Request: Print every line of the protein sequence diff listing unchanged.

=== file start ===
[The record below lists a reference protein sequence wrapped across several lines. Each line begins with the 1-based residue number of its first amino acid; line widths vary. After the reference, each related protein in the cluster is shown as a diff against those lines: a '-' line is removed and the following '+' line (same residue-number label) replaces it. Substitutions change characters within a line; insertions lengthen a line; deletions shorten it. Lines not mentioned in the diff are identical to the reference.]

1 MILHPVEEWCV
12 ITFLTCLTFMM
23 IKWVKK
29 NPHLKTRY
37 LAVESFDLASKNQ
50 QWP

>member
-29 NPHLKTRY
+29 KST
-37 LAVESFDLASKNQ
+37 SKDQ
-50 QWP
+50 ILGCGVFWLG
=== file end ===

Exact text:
[The record below lists a reference protein sequence wrapped across several lines. Each line begins with the 1-based residue number of its first amino acid; line widths vary. After the reference, each related protein in the cluster is shown as a diff against those lines: a '-' line is removed and the following '+' line (same residue-number label) replaces it. Substitutions change characters within a line; insertions lengthen a line; deletions shorten it. Lines not mentioned in the diff are identical to the reference.]

1 MILHPVEEWCV
12 ITFLTCLTFMM
23 IKWVKK
29 NPHLKTRY
37 LAVESFDLASKNQ
50 QWP

>member
-29 NPHLKTRY
+29 KST
-37 LAVESFDLASKNQ
+37 SKDQ
-50 QWP
+50 ILGCGVFWLG